In the summer of 1996, the 11th Aviation Group received a warning order to form and train an aviation task force for possible deployment to Bosnia-Herzegovina. The deployment was to be as a part of the Task Force Eagle Covering Force, overseeing the withdrawal of the 1st Armored Division. On 4 October, 1996, the unit received its deployment orders, and within 5 days Headquarters and Headquarters Company, 11th Aviation Regiment; 2nd Squadron, 6th Cavalry Regiment; 2nd Battalion, 1st Aviation Regiment; A and B Companies, 7th Battalion, 159th Aviation Regiment; 147th Maintenance Support Team; C Company, 3rd Battalion, 58th Aviation Regiment (Air Traffic Services); and the 45th Medevac began departing Germany enroute to Bosnia-Herzegovina in support of Operation Joint Endeavor.
Assembling at Comanche Base, the 700 soldiers of Task Force 11 transferred authority with their 1st Armored Division counterparts on 4 November 1996, and immediately provided critical support to MND (North), where tensions between the former warring factions were high. On 20 December 1996, the covering force completed its mission as a part of the Implementation Force (IFOR) and transitioned to operations as a part of the Stabilization Force (SFOR). On 15 May 1997, the 229th Aviation Regiment executed transfer of authority with Task Force 11 as the Multi-National Division (North) Aviation Brigade. After processing at the intermediate staging base in Taszar, Hungary, the last elements of Task Force 11 closed on their home stations on 25 May, 1997.
In May 1998, the 11th Aviation Group deployed to Tuzla, Bosnia with Headquarters and Headquarters Company and 6th Squadron, 6th Cavalry as part of Operation Joint Guard/Joint Forge. From May to October 1998, the Task Force performed as the Strategic Reserve for SFOR and the 1st Armored Division-led Multinational Division (North), ensuring the continued implementation of the Dayton Peace Accords. Following transfer of authority to elements of the 1st Cavalry Division, the Group redeployed to Illesheim, Germany.
Following notification in late March 1999, the Group was once again deployed on 8 April 1999 to Tirana, Albania in support of NATO Operation Allied Force in Kosovo. Over the next 3 months, the Group remained postured for combat operations as the main effort for Task Force Hawk. Task Force Hawk deployed 2 squadrons of pilots, both Aviation Unit Maintenance (AVUM) elements, 24 of the 48 AH-64s assigned to the 2 squadrons, and a partial Aviation Intermediate Maintenance (AVIM) element to Alabania. The remaining aircraft and AVIM (-) were left in Germany, where it took control of the 24 AH-64s and readied them for possible deployment. Early on Task Force Hawk determined that neither the 11th Aviation Group, the 2 deployed squadrons and the Corps DOCC had enough aviation staff officers to simultaneously plan, rehearse and execute the existing mission and possible upcoming missions.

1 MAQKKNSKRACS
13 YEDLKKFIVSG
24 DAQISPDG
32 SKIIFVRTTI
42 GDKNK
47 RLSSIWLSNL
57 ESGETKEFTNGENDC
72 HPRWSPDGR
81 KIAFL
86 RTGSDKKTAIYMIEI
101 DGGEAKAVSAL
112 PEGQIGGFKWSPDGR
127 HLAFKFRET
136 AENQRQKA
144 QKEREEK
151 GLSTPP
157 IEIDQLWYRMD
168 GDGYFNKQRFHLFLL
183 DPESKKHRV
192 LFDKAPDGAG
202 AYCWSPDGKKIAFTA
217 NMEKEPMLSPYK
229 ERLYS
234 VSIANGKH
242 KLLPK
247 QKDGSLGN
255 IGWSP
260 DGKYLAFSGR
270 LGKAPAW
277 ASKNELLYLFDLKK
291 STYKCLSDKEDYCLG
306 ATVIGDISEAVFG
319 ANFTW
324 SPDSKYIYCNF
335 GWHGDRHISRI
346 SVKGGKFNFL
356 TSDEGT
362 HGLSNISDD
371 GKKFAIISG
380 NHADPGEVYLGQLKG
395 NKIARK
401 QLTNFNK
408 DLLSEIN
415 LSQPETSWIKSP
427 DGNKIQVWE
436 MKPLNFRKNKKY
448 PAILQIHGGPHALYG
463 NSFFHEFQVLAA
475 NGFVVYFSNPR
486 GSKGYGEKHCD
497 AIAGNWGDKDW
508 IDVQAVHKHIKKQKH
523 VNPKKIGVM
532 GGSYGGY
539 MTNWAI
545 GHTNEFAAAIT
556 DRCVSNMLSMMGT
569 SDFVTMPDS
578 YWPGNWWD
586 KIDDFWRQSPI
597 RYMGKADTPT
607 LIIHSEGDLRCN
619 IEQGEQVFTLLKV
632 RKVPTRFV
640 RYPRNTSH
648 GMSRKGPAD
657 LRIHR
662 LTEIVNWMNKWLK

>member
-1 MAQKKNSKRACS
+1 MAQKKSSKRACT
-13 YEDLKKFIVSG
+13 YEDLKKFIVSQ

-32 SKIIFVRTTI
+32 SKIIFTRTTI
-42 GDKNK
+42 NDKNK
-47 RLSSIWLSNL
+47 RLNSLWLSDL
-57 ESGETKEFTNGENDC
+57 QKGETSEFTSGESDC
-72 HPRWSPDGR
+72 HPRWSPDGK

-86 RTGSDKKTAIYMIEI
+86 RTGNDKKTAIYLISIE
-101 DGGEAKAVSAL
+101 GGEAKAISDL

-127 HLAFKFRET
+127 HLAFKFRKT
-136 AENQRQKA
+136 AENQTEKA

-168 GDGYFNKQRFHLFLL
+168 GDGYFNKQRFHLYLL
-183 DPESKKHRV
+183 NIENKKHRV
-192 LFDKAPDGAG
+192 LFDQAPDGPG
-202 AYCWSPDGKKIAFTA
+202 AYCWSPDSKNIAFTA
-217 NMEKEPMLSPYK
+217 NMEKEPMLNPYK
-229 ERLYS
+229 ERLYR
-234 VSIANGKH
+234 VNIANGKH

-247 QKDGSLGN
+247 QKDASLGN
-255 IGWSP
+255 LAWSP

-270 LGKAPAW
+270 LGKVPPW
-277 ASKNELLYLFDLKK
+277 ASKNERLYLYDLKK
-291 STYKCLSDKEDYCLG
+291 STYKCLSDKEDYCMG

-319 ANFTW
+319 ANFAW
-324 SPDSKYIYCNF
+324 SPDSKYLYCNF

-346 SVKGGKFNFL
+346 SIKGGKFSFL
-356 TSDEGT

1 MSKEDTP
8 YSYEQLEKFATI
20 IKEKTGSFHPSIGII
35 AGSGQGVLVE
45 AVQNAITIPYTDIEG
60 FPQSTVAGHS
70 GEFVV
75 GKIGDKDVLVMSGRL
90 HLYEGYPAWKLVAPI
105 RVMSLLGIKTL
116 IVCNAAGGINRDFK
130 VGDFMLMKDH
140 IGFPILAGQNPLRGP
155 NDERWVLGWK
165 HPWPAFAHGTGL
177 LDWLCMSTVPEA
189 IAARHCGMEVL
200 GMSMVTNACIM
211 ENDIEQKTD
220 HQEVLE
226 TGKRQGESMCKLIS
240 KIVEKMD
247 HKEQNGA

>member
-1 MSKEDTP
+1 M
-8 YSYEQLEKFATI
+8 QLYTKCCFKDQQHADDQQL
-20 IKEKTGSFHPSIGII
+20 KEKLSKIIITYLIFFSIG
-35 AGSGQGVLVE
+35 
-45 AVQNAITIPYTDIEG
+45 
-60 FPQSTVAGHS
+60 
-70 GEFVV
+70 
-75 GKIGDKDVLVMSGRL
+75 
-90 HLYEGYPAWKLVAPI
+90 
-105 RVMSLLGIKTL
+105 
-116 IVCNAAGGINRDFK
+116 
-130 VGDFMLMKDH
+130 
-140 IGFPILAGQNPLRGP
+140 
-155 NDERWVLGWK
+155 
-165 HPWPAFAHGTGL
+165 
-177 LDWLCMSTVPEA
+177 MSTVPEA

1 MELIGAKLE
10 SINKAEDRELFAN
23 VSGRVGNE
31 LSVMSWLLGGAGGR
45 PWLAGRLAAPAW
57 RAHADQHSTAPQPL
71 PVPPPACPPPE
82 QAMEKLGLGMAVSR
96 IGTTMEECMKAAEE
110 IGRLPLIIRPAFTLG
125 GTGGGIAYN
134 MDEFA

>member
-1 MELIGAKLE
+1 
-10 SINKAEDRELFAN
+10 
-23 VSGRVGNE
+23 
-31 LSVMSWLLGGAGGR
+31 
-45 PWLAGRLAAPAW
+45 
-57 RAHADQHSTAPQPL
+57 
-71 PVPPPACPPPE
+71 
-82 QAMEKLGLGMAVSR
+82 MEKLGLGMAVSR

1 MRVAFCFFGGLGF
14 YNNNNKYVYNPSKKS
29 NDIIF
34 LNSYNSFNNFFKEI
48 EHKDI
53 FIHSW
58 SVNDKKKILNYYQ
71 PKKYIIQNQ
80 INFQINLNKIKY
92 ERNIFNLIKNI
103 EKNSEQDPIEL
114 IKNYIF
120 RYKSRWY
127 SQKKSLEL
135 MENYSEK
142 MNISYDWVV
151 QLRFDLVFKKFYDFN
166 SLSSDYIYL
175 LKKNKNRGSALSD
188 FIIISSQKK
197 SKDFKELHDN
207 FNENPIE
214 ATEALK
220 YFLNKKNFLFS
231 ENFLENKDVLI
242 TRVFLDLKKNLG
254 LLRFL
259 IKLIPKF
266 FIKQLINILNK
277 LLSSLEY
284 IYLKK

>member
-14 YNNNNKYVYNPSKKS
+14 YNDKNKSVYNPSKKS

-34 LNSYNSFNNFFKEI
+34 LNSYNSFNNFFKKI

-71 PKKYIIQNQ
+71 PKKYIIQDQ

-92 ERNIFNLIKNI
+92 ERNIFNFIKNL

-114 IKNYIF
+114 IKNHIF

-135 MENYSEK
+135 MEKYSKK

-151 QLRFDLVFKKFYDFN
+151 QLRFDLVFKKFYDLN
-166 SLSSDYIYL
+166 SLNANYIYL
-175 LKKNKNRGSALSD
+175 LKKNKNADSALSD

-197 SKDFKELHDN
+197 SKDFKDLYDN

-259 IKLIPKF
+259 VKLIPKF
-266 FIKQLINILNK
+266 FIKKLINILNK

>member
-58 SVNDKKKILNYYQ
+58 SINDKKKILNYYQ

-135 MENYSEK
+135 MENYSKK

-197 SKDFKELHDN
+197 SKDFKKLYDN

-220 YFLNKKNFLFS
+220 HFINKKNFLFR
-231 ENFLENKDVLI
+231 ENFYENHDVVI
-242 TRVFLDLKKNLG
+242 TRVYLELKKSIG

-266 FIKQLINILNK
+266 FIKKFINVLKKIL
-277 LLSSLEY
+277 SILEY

Following the success of the air campaign, 6th Squadron, 6th Cavalry deployed forward to Camp Able Sentry, Macedonia and were the first members of the NATO alliance to enter Kosovo in the implementation of peace accords as part of Operation Joint Guardian. With the groundwork for peace and resettlement of refugees established, the Group once again redeployed to Illesheim with the final aircraft returning 4 August 1999.
In February 2003, the V Corps reorganized its aviation forces in Kuwait, reunifying the air units from Germany under a single command. V Corps created the new Task Force 11th Aviation to replace Task Force 2-6th Cavalry. Task Force 11th Aviation was composed of all the units based in Illesheim.
The 11th Aviation Group was inactivated in Germany on 9 June 2005. At the time, it was 2 attack helicopter squadrons, service support units, and a headquarters, and were part of the V Corps. 2nd and 6th Squadrons, 6th Cavalry were subsequently reassigned to the Combat Aviation Brigades of the 25th Infantry Division and the 10th Mountain Division respectively.
In 2007, the decision was made to reorganize US Army Reserve aviation assets, previously grouped under the 244th Aviation Brigade. The planned 11th Aviation Command was to tentatively activate in September 2007 with a colors ceremony at Fort Knox, Kentucky. After its activation, the Command served daily as the functional command and control element over all Army Reserve aviation units. By the end of 2008, the 11th Aviation Command consisted of 148 Army Reserve Soldiers and civilians including 48 senior full time staff members (Active Guard Reserve) and 13 Civilian Military Technicians grade GS-7 to GS-13. The Command was responsible for peacetime management of more than 4,000 Aviation Reserve Soldiers to include one brigade headquarters (the 244th Aviation Brigade) consisting of 4 aviation battalions and 4 other aviation battalions direct reporting units located throughout the 14 states. In addition, the 11th Aviation Command would exercise command and control over the 77th Aviation Brigade, Arkansas Army National Guard, if it were to be called into federal service. The Command was also responsible for managing the training and employment of AH-64 Apache Longbow Attack Helicopters, UH-60 Blackhawk Assault Helicopters, CH-47 Chinook Medium Lift Helicopters, C-12 and a UC-35 fixed wing aircraft throughout United States. During deployment, the headquarters would function as a theater aviation command.